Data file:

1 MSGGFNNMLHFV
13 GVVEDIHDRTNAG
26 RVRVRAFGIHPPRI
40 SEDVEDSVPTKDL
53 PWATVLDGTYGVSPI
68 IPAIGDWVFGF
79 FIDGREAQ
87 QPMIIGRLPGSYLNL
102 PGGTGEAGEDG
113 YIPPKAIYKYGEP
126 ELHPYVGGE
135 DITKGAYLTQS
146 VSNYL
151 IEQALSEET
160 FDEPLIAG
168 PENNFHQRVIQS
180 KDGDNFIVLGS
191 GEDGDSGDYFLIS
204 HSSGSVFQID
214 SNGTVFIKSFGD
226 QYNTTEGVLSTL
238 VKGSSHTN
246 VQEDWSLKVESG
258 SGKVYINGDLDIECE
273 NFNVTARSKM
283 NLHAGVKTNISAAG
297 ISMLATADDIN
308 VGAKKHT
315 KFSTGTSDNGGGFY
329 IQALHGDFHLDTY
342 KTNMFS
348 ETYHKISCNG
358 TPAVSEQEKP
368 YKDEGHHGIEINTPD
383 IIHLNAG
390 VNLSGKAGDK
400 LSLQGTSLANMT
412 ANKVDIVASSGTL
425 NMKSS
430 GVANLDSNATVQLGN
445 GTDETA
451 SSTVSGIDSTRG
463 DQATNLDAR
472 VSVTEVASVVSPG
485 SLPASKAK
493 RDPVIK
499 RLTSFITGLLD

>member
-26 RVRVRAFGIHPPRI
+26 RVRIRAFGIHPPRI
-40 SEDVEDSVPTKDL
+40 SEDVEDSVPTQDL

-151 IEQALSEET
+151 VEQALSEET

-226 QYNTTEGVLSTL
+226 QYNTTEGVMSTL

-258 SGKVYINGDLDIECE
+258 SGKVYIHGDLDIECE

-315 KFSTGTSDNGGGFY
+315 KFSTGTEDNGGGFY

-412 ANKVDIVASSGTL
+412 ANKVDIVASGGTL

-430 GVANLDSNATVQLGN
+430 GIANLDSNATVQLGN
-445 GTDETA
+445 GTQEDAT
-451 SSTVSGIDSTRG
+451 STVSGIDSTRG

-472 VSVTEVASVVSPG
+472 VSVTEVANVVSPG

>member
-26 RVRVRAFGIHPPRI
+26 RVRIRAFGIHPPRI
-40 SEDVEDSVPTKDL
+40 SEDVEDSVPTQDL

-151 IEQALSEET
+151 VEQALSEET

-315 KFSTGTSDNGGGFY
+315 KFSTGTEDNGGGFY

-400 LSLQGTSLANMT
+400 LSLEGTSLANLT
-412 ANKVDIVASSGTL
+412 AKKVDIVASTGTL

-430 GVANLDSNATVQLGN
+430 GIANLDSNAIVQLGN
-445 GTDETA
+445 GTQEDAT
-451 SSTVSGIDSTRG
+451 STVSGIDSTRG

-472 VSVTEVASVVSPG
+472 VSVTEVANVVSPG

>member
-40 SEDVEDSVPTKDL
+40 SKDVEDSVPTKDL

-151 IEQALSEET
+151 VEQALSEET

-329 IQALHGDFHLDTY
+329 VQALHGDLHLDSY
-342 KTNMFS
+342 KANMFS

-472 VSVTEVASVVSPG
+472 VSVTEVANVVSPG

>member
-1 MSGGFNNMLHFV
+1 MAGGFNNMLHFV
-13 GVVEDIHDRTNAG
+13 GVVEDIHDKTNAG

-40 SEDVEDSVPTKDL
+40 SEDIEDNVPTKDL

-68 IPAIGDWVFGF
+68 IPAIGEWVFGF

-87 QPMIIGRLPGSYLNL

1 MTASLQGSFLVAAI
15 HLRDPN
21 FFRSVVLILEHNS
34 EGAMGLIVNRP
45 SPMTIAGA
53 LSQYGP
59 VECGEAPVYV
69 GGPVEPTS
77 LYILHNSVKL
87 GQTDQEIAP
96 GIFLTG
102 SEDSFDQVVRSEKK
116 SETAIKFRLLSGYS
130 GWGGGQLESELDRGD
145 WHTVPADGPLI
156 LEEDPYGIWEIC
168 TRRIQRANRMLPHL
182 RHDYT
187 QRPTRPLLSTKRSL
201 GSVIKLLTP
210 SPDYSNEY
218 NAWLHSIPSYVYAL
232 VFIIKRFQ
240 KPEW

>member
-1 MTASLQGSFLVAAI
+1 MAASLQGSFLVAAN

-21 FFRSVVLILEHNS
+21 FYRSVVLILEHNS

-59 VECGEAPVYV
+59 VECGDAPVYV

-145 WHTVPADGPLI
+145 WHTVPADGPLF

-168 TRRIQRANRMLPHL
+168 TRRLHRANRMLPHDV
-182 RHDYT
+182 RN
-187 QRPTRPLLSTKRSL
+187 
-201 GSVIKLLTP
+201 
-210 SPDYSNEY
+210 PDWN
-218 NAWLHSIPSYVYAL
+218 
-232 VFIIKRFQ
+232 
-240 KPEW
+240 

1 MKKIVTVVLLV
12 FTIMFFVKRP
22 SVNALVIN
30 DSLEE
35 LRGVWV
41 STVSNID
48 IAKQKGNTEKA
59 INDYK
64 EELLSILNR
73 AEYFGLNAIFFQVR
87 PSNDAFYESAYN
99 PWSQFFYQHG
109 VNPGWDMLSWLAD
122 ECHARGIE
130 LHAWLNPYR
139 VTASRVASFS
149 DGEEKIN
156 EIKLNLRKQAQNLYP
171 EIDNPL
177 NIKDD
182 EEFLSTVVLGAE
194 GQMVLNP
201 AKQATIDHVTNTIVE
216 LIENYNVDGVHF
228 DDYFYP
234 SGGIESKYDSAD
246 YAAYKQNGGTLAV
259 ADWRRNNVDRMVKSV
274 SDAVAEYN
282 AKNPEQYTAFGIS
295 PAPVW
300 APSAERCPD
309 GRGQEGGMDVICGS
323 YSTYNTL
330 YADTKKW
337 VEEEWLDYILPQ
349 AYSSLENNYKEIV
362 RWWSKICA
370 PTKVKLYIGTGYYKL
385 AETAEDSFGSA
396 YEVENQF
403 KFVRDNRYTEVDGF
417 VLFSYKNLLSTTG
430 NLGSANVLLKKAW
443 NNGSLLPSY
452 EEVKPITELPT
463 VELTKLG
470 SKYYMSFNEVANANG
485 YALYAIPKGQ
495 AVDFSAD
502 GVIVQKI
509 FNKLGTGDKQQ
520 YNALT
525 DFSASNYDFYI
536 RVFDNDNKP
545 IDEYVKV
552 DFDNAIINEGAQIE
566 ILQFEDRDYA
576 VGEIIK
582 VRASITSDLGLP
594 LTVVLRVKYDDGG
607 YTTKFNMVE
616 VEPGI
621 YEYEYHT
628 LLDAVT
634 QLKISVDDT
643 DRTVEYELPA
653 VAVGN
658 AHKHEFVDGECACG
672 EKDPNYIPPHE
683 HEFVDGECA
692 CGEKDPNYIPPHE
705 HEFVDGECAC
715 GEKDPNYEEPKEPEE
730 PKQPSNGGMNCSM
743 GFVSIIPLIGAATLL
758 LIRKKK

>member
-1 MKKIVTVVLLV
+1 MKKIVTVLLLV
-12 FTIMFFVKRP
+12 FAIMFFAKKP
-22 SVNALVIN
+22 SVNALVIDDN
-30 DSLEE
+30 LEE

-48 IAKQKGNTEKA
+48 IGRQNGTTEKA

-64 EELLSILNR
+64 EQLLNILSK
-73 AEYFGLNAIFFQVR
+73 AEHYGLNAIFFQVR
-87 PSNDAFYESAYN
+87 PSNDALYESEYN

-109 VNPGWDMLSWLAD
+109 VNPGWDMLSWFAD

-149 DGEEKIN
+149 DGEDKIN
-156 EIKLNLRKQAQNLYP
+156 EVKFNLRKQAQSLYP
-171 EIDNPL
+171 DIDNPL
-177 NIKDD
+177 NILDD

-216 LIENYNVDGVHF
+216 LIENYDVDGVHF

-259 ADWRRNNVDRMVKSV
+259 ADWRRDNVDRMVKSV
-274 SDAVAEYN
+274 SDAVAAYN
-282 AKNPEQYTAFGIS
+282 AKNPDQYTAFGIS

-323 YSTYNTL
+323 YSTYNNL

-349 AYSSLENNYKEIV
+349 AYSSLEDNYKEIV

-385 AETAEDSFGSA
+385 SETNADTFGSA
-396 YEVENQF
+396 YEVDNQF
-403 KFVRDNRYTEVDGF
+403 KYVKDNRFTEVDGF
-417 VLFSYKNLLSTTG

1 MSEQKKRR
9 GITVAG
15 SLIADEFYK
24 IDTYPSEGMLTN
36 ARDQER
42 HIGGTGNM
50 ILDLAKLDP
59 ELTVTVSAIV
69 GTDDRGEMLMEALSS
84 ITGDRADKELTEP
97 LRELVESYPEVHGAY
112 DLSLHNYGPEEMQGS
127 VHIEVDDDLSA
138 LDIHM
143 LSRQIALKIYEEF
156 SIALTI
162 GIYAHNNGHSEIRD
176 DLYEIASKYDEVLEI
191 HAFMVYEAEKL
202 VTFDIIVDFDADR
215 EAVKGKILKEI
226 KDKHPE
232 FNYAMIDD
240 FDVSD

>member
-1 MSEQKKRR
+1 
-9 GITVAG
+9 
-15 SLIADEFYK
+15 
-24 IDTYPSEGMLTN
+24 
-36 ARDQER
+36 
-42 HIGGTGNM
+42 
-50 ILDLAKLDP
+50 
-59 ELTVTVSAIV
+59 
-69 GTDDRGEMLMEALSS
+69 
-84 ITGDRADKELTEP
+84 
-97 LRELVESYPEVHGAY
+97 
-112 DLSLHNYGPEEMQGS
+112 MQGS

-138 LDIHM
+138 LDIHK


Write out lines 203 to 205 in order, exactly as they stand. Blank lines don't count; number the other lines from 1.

403 KFVRDNRYTEVDGF
417 VLFSYKNLLSTTG
430 NLGSANVLLKKAW